In fairness, it must be noted, that in Turkey there is a long secular tradition of videotape shenanigans. The main opposition CHP leader, Deniz Baykal was filmed in happy bonhomie with one of his party's female MPs, forcing him to resign -- a CHP inside job, most believe; and while few could approve of the method, everyone approved of the outcome. Baykal was a fossilized old bore with no hope whatsoever of winning an election—not that his mouse-like successor, Kemal Kılıçdaroğlu, has been the improvement everyone had hoped for.

Incidentally, they—whoever "they" are—have not been confining themselves to blackmailing opposition politicians, generals and dissidents of all stripes. They have also been filming their kids. Turning people's kids into unintentional porn stars is about as dirty as it gets. Sadly, journalists who viewed the harassment of the family of the blind Chinese rights activist Chen Guangchen as beyond the unspeakable have not once suggested, as far as I know, that the humiliation and harassment of the families of dissidents in Turkey might be worthy of some moral outrage, as well.

Shortly before the Turkish police arrested the former 1st Army Corps commander General Hasan Iğsız on charges of "making propaganda campaigns against civilian groups and the government," photos of his son's bobbling and naked rear end were splashed across the tabloid press. The term "civilian groups" is a euphemism here—the group in question is the Gülen movement—and Hakan Iğsız, whose anatomy became mildly famous, is not in much doubt that Gülen's supporters were the cinematographers. Hakan, by the way, a sound technician, mentioned that he was in awe of the exceptionally high quality of their audio equipment—he said he had seen nothing like it in the industry before.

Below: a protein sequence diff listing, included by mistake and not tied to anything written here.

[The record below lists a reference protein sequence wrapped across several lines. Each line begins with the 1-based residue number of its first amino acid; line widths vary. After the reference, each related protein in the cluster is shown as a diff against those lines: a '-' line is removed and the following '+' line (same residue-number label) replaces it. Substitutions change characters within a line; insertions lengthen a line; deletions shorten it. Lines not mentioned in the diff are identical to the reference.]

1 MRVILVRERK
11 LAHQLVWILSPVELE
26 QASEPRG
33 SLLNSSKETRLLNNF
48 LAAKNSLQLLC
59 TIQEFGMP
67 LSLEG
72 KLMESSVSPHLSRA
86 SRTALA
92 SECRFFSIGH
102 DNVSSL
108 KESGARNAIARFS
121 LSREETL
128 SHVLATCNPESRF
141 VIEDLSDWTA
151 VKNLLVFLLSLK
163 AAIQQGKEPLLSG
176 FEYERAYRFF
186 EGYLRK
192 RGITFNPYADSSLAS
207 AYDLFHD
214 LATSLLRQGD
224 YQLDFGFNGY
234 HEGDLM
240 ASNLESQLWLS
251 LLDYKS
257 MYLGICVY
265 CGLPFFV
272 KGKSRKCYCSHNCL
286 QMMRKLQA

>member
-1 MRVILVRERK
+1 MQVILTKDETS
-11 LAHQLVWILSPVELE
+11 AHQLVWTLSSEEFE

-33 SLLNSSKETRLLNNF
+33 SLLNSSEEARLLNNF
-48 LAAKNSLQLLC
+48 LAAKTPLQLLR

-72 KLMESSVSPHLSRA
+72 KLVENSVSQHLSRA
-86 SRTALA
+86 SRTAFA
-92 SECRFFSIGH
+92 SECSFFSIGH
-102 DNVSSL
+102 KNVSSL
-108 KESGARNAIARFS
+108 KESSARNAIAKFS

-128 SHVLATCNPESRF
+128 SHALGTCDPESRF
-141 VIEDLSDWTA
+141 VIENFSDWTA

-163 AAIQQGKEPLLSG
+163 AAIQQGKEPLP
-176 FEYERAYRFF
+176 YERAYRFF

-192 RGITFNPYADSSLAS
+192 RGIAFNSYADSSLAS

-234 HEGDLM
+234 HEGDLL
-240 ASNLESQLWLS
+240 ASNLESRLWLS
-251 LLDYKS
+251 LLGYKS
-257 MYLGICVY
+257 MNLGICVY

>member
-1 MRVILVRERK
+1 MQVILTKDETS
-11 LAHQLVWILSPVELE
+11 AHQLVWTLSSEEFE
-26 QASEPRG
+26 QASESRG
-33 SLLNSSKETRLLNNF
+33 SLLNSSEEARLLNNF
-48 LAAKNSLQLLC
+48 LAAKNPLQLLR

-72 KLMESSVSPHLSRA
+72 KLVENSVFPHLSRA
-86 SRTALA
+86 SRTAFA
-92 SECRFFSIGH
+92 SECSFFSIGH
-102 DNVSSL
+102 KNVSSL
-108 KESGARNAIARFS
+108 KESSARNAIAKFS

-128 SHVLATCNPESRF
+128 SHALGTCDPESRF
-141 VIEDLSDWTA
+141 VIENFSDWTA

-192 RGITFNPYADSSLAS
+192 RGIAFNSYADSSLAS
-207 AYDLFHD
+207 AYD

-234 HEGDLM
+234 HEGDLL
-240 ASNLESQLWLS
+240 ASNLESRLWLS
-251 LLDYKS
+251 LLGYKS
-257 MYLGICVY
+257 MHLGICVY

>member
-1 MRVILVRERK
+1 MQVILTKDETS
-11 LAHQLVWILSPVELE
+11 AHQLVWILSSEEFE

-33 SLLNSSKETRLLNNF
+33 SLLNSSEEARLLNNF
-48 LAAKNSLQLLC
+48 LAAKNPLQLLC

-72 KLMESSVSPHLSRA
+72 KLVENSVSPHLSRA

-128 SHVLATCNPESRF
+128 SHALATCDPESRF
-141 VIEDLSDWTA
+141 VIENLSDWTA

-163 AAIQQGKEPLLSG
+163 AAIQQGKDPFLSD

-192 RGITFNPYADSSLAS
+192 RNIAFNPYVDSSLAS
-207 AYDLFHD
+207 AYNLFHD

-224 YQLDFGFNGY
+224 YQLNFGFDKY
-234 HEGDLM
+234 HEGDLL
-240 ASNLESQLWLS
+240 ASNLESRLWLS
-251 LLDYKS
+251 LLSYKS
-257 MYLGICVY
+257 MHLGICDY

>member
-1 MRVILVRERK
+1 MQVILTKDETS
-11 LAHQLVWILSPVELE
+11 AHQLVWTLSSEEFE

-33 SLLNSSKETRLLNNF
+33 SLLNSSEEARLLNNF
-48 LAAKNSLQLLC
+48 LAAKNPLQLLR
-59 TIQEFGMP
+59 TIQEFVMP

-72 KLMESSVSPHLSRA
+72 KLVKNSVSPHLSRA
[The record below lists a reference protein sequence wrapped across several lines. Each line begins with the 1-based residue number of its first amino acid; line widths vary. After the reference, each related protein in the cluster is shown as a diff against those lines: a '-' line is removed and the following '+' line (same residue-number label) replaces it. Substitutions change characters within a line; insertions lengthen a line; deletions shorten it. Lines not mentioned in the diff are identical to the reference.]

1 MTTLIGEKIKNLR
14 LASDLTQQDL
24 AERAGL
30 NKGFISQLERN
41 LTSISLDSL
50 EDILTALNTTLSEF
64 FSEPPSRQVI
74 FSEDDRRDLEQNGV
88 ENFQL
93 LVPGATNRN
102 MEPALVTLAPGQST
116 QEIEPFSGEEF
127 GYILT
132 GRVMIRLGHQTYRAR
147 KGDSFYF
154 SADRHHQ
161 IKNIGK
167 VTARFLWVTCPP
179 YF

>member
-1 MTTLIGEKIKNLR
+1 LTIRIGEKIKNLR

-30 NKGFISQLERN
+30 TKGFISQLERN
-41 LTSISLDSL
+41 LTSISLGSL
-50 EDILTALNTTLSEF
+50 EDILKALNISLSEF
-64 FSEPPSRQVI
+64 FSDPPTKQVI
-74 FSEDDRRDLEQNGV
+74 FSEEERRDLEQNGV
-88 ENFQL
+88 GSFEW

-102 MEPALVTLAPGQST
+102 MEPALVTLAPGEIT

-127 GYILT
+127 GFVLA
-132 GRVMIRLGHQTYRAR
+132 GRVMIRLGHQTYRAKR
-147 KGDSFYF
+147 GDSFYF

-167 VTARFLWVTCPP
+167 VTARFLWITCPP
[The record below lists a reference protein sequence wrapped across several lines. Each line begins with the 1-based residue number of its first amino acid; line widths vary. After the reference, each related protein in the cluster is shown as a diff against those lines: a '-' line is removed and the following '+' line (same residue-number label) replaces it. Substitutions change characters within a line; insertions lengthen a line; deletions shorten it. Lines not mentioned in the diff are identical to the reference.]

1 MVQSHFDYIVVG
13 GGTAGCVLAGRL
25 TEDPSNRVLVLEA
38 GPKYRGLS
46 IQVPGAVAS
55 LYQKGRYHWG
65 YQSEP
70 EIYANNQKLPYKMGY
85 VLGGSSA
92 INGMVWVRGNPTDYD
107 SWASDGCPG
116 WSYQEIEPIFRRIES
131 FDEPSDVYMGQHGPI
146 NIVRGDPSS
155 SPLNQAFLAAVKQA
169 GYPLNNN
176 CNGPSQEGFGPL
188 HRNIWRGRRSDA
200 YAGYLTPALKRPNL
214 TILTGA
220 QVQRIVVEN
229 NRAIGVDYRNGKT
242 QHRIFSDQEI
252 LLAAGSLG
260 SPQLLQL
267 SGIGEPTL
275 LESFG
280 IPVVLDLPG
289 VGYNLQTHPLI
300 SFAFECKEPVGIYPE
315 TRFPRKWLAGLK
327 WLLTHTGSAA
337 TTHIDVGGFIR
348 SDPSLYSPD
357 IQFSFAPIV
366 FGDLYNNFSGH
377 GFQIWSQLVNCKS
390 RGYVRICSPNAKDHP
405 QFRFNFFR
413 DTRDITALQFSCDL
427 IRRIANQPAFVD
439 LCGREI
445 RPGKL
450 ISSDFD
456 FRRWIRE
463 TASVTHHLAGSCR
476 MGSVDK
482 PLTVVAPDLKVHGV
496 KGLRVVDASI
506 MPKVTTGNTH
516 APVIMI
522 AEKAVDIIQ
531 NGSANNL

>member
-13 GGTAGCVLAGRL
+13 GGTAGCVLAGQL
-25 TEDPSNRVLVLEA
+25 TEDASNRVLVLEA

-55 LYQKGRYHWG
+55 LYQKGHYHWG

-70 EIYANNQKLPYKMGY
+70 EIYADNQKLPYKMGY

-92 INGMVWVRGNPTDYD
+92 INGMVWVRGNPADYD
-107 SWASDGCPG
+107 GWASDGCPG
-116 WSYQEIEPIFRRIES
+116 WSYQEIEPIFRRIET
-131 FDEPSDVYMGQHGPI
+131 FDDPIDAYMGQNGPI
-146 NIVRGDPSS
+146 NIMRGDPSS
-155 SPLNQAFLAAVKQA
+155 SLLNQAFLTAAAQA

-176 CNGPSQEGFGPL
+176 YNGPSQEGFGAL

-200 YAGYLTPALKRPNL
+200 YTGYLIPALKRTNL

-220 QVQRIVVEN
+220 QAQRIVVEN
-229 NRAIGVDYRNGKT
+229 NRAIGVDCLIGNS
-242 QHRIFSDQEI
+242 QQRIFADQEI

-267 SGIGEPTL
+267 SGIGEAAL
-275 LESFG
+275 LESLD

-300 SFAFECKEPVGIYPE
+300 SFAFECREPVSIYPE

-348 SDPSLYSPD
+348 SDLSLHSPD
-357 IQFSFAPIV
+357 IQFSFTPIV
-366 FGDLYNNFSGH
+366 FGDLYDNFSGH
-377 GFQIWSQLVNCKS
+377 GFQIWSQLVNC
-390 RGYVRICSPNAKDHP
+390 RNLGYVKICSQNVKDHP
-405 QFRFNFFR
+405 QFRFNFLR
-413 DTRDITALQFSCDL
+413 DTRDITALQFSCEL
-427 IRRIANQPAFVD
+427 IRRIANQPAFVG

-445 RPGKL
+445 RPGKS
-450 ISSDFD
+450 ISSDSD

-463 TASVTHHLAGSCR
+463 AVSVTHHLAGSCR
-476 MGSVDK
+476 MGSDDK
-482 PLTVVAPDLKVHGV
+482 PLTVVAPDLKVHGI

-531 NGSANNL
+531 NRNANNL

The really huge news for blackmailers, though, is the government's proposal to ban the publication in digital newspapers and the press of illegally-acquired sound recordings. Some believe that the purpose of this legislation is to protect prime minister Recep Tayyip Erdoğan from the kind of embarrassment to which he was exposed when it was revealed that his intelligence chief and personal confidant, Hakan Fidan, had been surreptitiously negotiating with the PKK—this despite Erdoğan's recent campaign bluster that had he been in charge when PKK leader Abdullah Öcalan was captured, he would have had him hanged.

Erdoğan is now trying to arrange a deal to release the imprisoned military officers, who for years have been languishing in prison without a conviction. Why, you might wonder, does he want to do that? Well, we would all like to know, but the best we can do is guess. Perhaps he is worried that more officers will be hit, leaving in tatters what is left of the military. Perhaps he is worried that the Gülenist infiltration of the military has gone too far and is becoming a danger to him. Erdoğan may be many things; a fool is not one of them: The situation in Syria may have reminded him that he might actually need his military, and in particular the generals who know how to use it—the best of whom are all in jail.